by Roy Fisher, MA LMFT
Question: I’m an 18-year-old recent high-school grad. I was really looking forward to heading off to college this fall but because of the pandemic, my school is choosing to only offer online classes. My relationship with my parents is good, I was just looking forward to having the opportunity to be more independent and figure out who I am. I’m concerned that by staying home, we’ll all fall into the same patterns. I’m worried how my parents might react to this if I tell them how I’m feeling. Any ideas on how to have the conversation would be really appreciated.
I’ve spent the majority of my career working with youth and families. The transition from high school to college is a significant time in a family’s life. The graduating senior approaches the upcoming fall with a sense of excitement for what the future might hold. There are opportunities to meet new friends and try things they might not have been able to do before. At the same time, parents are balancing the worry of their child “going away” with a mixture of excitement and pride that their baby is growing up.
I can remember when I left for Berkeley. I remember the fear, excitement, and curiosity I felt wondering what might be waiting for me when I arrived on campus. I called my mom when I landed in Oakland to let her know I was safe. What was my mom doing? She was cleaning out my room … not to provide more space for my brothers — she was claiming the closet. Clearly, my mom went screaming past concern and straight to excitement … for closet space!
But I digress …
This emerging adulthood stage, between adolescence and young adulthood, lasts roughly from high-school graduation through college graduation and a little beyond. This time is marked by:
- Age of Identity Exploration: Young people are deciding who they are and what they want out of work, school, and love.
- Age of Instability: The post-high-school years are marked by repeated residence changes, as young people either go to college or live with friends or a romantic partner.
- Age of Self-Focus: Freed from the parent- and society-directed routine of school, young people try to decide what they want to do, where they want to go, and who they want to be with.
- Age of Feeling “In Between”: Many emerging adults say they are taking responsibility for themselves, but still do not feel completely “like an adult.”
- Age of Possibilities: Optimism reigns. Most emerging adults believe they have good chances of living “better than their parents did.”
This period can represent the beginning of the transition from child to adult. The young adult can make more independent decisions and begin to define their identity. This time can also be freeing for parents. You didn’t mention any siblings, so if you are an only child your parents could have been looking forward to redefining their lives free from the day-to-day responsibilities of parenting. Parents who are proactive can take advantage of this by focusing on themselves, perhaps reconnecting as lovers. My mother clearly had eyes on my closet.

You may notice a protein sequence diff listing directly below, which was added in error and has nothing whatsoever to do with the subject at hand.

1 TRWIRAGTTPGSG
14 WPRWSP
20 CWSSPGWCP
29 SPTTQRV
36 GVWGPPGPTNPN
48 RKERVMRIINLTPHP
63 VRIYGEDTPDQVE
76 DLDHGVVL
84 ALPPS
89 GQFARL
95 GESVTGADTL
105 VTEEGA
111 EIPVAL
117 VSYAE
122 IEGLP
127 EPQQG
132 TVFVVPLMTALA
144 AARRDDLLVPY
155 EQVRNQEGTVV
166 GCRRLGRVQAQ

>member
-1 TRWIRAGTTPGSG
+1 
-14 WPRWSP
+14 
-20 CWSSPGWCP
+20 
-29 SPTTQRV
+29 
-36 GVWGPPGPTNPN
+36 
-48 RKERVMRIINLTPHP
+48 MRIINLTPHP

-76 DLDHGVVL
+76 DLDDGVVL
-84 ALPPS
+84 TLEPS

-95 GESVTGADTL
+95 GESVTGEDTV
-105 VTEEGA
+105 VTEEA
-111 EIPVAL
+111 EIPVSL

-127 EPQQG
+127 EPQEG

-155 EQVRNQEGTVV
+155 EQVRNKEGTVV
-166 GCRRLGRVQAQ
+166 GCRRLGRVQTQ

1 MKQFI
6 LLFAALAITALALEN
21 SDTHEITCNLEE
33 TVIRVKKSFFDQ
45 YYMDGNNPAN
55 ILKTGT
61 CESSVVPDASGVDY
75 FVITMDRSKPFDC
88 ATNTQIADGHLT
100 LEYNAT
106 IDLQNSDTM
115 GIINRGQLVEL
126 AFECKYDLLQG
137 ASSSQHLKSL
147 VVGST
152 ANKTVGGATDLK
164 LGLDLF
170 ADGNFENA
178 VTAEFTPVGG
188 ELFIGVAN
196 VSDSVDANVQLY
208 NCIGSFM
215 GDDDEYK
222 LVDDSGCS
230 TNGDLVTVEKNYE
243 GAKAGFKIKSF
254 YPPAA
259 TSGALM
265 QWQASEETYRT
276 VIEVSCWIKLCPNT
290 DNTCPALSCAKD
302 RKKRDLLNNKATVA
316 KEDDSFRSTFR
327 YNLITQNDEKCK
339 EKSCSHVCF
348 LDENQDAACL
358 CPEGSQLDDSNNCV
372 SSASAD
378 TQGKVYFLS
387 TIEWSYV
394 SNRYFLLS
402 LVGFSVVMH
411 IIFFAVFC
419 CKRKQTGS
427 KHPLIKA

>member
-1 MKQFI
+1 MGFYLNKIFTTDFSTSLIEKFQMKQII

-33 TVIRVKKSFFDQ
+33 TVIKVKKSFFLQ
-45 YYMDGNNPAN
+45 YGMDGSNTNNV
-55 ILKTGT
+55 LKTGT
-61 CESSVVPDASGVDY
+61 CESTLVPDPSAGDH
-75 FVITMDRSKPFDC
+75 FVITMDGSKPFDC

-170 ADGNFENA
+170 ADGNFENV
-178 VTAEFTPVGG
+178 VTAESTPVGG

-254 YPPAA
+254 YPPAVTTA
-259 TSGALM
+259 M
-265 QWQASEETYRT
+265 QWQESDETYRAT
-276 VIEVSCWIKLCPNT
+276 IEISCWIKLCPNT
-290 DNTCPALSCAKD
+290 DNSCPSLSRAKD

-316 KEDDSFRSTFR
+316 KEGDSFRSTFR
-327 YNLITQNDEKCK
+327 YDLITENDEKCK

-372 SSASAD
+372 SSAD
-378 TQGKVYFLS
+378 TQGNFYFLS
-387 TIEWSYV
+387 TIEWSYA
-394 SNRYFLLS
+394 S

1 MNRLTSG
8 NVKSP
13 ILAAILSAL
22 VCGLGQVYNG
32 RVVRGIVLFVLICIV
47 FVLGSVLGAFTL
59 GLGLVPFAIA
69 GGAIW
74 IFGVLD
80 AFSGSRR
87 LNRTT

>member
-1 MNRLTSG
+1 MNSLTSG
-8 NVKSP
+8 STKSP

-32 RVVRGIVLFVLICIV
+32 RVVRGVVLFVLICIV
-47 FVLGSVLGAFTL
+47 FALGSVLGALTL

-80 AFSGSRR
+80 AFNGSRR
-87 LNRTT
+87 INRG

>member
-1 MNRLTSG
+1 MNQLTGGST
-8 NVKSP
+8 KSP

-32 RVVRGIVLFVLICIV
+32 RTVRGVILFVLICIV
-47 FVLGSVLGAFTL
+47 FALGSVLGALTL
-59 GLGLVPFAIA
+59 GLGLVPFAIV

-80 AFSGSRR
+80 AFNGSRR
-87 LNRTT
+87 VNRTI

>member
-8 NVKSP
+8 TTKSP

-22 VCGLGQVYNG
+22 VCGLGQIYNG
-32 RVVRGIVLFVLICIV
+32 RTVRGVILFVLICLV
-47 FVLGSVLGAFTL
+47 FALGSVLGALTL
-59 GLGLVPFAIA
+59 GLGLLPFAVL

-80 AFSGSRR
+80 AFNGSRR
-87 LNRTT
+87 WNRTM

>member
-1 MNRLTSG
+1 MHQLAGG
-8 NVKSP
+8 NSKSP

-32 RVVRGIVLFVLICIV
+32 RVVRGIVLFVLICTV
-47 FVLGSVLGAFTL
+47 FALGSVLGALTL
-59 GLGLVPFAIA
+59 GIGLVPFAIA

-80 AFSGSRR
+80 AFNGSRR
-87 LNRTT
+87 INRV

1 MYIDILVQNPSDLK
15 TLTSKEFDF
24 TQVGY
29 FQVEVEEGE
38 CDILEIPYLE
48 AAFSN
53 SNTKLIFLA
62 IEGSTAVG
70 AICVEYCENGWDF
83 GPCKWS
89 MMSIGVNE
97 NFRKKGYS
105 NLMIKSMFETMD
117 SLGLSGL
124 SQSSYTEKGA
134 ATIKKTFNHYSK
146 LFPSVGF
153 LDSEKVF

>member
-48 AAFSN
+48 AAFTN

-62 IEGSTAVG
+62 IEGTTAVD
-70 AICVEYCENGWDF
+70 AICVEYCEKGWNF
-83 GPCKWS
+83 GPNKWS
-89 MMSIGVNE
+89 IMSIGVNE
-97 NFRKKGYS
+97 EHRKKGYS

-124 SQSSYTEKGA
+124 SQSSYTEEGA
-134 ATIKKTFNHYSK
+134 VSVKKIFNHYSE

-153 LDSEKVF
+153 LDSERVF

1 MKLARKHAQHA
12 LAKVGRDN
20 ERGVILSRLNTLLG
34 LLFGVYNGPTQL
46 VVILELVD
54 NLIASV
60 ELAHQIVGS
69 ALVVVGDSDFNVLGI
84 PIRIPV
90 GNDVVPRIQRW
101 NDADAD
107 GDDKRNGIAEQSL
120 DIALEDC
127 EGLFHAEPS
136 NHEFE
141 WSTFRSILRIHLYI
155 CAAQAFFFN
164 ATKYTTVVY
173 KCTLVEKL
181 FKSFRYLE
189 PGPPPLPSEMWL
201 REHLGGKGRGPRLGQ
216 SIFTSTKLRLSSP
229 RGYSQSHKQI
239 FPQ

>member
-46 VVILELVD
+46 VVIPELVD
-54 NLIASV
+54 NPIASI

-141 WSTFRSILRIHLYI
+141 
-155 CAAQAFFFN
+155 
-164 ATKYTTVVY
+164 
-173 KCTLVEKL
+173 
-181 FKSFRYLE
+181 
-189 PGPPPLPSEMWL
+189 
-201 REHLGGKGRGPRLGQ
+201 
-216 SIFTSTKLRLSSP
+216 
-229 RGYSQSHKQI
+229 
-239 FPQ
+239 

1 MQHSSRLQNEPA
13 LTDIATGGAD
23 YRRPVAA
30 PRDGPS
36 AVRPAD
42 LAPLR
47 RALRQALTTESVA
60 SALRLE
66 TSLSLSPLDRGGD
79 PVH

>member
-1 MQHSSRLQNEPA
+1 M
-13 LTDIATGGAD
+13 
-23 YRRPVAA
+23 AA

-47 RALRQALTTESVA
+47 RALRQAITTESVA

The pandemic, and its aftermath, is giving us opportunities to reimagine our relationships. To create new expectations and parameters for how we interact with each other. My hunch is that you’d like to experience some semblance of the freedom you’d have at college and are worried that by staying home your parents will continue to treat you like they did while you were in high school.
It might be useful to have a family meeting. You could express your disappointment and give them space to share whatever they’re feeling. Make sure you acknowledge the patterns you hope to disrupt and why. By calling the meeting and being prepared, you’ll go a long way towards showing your parents how capable you are. A side effect of coming to them with your concerns is that you allow space for them to share their thoughts and feelings. Together you can co-create an environment tailored specifically to address the concerns of everyone involved.
I hope you have found this helpful.
Counselors Roy Fisher and Liz Covey answer readers’ questions for South Seattle Emerald’s “Ask a Therapist.” Have a question about a relationship? Wondering about the struggles of being a parent? Others likely have the same questions and Covey and Fisher bring years of professional experience to provide their insights.
If you have a question, please click here and let us know. We will select two questions each month to answer. The form requires no email address or identification and is completely anonymous. If you are in crisis or in immediate need of care, please contact Crisis Connections at 1-866-427-4747.
Featured Image: “Walking The Ledge Part IV” by StarMama is licensed under CC BY 2.0. View a copy of this license here.